Hi Groundhog, sounds like the same spec as I went for (included mine below for reference). If you're happy to wait 2 or 3 weeks, will be happy to update you with "real world" results.

In a way I'm lucky, as my upstairs neighbour's floors have been damaged and so he's installing a laminate floating floor with some half decent 5mm acoustic underlay, which should provide some help. (though it means I spent money I wouldn't have had he done it before!)

Gap to original ceiling – 50mm
New joists – 80mm
Acoustic MW/acoustic quilt between joists
16mm Resilient Bar
19mm Acoustic plasterboard
12.5mm Acoustic plasterboard

Groundhogdays Mon 13-Nov-17 17:06:19

Hi Mark, yes sounds pretty similar and I'm definitely willing to wait for your real world results.

It would be very helpful to know the exact spec of the acoustic mineral wool that has been used as it does differ in mass (weight) and thickness and I'm guessing your joists are deeper than 80mm ?.

Micmonro Fri 12-Jan-18 08:14:36

Hi MasterMark, many thanks for sharing your experience with us. I suffered as well from the people above. Its an expensive remedy I agree. I am considering it as well. but my problem is the impact sound from footfall.

parkview094 Fri 12-Jan-18 09:34:31

Just a thought: Have you checked whether the terms of your lease mention anything about flooring?
I lived in a 1920s block. Many flats installed wooden flooring, even though the terms of the lease explicitly forbade it. It might give you some option to force the flat above to do something about the noise rather than for you to have pay to sort it out in your own flat if yours does have a similar covenant.

MasterMark Fri 12-Jan-18 12:34:55

That's a good point from parkview094 - most, though not all, communal blocks from that kind of period would have had leases stating that wooden floorboards were not acceptable. I also lived in a 20s/30s block which had that explicit language. Definitely worth checking.

FYI if anyone's interested, I've had some time in the new bedroom. I'd say the new independent ceiling has done a good job at reducing airborne noise (which wasn't much of a problem). As for the impact/footfall noise - it was very bad before. It's better. Not amazing, but better. Best way to describe it is that the impact noise just sounds like it's coming for a little further way rather than right on top of my head.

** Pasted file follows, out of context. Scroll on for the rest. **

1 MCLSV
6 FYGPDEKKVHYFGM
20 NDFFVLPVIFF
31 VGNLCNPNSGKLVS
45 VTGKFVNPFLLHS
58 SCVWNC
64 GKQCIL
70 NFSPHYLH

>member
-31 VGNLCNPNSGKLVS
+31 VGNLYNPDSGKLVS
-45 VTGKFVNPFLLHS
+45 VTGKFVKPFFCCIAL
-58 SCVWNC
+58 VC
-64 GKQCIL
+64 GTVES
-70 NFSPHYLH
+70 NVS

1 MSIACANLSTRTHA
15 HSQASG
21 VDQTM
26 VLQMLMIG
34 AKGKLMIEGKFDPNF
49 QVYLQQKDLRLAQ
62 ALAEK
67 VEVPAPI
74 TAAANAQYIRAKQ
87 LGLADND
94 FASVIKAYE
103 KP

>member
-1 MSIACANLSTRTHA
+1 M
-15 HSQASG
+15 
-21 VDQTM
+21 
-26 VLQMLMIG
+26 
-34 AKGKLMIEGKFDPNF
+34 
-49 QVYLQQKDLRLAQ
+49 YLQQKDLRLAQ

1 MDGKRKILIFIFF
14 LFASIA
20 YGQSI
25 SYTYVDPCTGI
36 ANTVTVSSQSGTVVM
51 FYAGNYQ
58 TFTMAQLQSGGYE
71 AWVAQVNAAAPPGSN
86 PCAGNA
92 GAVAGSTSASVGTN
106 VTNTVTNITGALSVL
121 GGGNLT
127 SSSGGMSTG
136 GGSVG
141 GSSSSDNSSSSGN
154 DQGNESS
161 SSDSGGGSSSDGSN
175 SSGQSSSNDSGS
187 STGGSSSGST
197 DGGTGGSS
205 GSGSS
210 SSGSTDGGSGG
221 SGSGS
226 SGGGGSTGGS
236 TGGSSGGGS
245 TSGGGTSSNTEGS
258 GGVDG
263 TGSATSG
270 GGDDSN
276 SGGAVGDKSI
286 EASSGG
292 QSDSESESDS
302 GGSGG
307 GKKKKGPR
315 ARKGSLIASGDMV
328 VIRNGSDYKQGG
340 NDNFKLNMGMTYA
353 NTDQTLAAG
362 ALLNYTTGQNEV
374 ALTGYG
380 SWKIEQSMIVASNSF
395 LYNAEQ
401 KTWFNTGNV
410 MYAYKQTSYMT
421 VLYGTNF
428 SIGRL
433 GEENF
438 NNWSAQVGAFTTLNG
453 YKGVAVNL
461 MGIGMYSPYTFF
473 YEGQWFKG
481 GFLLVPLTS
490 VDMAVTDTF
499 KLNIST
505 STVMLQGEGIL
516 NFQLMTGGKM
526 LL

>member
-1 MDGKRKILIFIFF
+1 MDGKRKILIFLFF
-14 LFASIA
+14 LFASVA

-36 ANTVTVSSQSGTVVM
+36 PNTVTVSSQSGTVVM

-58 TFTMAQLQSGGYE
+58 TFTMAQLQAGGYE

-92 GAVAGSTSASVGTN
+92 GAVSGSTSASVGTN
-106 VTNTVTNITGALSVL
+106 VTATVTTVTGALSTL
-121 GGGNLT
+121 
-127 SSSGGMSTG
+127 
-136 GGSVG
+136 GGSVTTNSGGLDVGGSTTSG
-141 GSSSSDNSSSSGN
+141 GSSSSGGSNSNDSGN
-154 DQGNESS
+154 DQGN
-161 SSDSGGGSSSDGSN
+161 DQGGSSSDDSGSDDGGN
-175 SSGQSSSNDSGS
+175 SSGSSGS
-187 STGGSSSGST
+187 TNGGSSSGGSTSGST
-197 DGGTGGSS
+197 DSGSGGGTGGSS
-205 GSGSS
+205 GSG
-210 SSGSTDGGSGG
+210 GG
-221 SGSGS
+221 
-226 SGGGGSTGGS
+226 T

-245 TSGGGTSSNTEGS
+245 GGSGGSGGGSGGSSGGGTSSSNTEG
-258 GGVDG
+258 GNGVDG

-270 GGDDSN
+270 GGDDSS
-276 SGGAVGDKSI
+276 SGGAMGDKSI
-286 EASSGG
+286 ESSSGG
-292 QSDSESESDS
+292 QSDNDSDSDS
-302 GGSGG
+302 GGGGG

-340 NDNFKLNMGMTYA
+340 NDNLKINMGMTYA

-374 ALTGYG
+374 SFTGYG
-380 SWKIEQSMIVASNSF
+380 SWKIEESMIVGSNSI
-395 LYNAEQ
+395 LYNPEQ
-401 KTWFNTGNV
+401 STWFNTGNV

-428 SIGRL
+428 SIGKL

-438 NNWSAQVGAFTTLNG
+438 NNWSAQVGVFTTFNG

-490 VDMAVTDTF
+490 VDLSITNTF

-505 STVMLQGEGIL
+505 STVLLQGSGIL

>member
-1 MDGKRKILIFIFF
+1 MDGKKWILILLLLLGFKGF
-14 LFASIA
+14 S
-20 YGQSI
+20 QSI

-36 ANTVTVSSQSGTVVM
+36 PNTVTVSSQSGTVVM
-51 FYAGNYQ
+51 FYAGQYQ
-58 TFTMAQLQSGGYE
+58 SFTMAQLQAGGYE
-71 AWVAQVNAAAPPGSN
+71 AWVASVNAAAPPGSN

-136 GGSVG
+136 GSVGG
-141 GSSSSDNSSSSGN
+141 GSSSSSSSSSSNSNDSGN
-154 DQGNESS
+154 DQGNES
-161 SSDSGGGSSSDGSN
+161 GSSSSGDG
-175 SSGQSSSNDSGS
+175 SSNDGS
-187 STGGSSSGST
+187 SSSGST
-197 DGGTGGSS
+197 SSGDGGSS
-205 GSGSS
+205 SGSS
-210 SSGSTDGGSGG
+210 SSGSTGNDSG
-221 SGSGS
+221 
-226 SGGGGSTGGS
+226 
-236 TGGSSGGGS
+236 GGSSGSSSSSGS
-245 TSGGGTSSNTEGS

Is it worth £100+ per square metre? Debatable. For that kind of money, assuming you had very, very friendly upstairs neighbours, you could pretty much pay for their new floors and new floor soundproofing at the source which would give much better results.

Fifip85 Sun 04-Feb-18 18:08:18

Hi, I'm also having the same issues. I've been in my flat share ( because that's what it feels like!) for two years and have decided I've had enough of hearing all of upstairs neighbors activities.

I'm really like my flat but am fearful of soundproofing incase it doesn't work l. I have recently began looking for new flats but can't seem to stop comparing it to what I have.

I really just want to be able to sleep without earplugs at a time that I want to sleep not when my neighbors have decided to go to bed.

Has anyone tried approaching they're neighbors to do soundproofing from above?

Any thoughts suggestions welcome

Taz52 Thu 15-Feb-18 08:49:14

I’ve recently contacted a soundproofing company and he said it’s best done at source but I don’t feel I want to approach the neighbours about getting it done in their flat, I’d be paying for something that’s sitting in their house and can’t see them wanting the upheaval anyway, plus I’d rather they didn’t know I was planning on any soundproofing work getting done I have spoken to them about the noise coming from the wooden floor and they seemed to indicate they may put a carpet down though they didn’t really want to, this was 4 months ago but no carpet yet. They have a young child running around and the impact noise is terrible plus toys being dragged around and dropped. I’m still considering getting soundproofing done in mine but I’m not totally convinced it will work and the guy from the company said it depends on the construction of the building. A lot of money for something that may not work. I love my flat but this new family are destroying my enjoyment of my home.

Fifip85 Thu 15-Feb-18 20:02:22

Good luck Taz52. I've actually started looking at buying somewhere else just trying to weigh up the expense of moving vs a soundproofing attempt. I got quoted 6k for my flat but still not sure what this involves. I'm gonna get another quote next month.

If you don't mind me asking how much are they quoting you?

Taz52 Fri 16-Feb-18 00:14:19

If I want the whole flat done it’s £11,000 for my hall ( they have hall floored, noisiest part of the house) £1,200